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الأحد، 1 مارس 2015

Iraqi Kurdistan: Arabs Displaced, Cordoned Off, Detained

Harsh Restrictions in Northern Iraq While Kurds Move Freely
FEBRUARY 26, 2015

Iraqi Kurdish forces have confined thousands of Arabs in “security zones” in areas of northern Iraqthat they have captured since August 2014 from the extremist group Islamic State, also known as ISIS. Kurdish forces for months barred Arabs displaced by fighting from returning to their homes in portions of Ninewa and Erbil provinces, while permitting Kurds to return to those areas and even to move into homes of Arabs who fled. Some restrictions were eased in January 2015, after Human Rights Watch communicated with the Kurdish regional government about the issue, but others remain.

Local Kurds told Human Rights Watch that Iraqi Kurdish citizens or forces of the Kurdistan Regional Government (KRG) have destroyed dozens of Arab homes in the areas, which the KRG appears to be seeking to incorporate into Kurdish autonomous territory. Arab residents in one cordoned-off zone said that KRG forces detained 70 local Arab men for long periods without charge.

“Cordoning off Arab residents and refusing to let them return home appears to go well beyond a reasonable security response to the ISIS threat,” said Letta Tayler, senior terrorism and counterterrorism researcher at Human Rights Watch. “The US and other countries arming the Iraqi Kurdish forces should make clear that they won’t stand for discrimination under the guise of countering terrorism.”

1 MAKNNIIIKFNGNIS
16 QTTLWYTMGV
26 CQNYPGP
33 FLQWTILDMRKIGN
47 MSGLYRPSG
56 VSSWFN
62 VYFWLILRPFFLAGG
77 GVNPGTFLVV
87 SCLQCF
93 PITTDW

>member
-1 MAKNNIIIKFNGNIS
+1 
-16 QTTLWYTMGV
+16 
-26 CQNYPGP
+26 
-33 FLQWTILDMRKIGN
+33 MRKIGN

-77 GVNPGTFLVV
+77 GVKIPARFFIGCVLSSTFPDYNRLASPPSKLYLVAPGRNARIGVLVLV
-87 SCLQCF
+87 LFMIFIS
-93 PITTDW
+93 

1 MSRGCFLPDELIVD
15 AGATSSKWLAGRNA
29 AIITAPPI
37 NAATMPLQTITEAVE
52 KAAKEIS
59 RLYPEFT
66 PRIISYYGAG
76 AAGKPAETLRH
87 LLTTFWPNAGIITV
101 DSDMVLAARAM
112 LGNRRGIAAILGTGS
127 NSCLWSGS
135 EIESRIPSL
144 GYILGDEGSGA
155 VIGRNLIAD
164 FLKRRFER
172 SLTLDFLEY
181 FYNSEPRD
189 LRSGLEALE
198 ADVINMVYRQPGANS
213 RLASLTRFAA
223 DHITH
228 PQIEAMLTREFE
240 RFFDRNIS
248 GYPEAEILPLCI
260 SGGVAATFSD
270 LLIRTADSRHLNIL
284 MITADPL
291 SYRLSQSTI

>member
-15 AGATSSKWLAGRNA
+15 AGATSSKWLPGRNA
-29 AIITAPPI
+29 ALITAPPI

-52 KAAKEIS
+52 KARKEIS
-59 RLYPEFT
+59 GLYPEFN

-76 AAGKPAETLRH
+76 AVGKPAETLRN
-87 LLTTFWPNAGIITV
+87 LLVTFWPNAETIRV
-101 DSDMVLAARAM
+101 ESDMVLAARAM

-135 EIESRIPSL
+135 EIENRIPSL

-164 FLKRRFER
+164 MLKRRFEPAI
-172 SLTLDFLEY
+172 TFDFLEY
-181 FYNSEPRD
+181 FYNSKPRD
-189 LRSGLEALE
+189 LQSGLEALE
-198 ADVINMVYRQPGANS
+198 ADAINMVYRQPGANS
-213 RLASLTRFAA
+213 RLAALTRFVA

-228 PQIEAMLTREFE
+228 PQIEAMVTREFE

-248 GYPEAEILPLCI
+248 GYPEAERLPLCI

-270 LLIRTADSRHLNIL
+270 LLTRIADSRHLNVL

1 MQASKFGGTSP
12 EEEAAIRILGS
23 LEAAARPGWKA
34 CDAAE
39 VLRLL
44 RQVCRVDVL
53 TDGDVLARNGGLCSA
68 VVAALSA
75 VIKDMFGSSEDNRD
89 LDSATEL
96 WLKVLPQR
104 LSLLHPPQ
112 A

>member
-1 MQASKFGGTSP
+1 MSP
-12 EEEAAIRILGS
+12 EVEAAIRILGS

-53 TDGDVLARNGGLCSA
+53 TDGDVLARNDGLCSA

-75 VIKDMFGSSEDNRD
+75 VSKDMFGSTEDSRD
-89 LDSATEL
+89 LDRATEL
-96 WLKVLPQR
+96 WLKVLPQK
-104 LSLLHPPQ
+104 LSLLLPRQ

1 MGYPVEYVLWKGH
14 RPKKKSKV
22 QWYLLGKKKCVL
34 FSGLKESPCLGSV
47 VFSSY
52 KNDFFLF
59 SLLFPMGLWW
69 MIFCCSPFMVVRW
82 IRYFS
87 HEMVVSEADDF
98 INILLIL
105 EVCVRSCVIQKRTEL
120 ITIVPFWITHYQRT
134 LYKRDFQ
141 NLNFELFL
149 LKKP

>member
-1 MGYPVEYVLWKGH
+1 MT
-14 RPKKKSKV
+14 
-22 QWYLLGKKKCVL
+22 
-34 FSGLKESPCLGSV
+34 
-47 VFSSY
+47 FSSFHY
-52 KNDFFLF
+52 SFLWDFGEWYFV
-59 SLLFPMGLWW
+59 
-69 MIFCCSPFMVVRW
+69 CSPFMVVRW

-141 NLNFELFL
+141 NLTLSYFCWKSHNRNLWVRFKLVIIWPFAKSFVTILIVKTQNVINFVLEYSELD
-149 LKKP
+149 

Human Rights Watch found no evidence of Kurdish forces imposing similar restrictions on movements of Kurds. The regional government is a key ally of the United States-led coalition fighting ISIS. The US has pledged $350 million to create three new brigades of the Kurdish military force, the Peshmerga.Germany, the UKItaly, France, the Czech Republic, and Albania also are arming or training Peshmerga forces.

Human Rights Watch raised its concerns about ethnic discrimination with KRG authorities in December and in a January 20 letter. In a statement to Human Rights Watch, the regional government denied any ethnic discrimination but pledged to investigate the Human Rights Watch findings. In January, Kurdish military and intelligence forces eased several of the restrictions.

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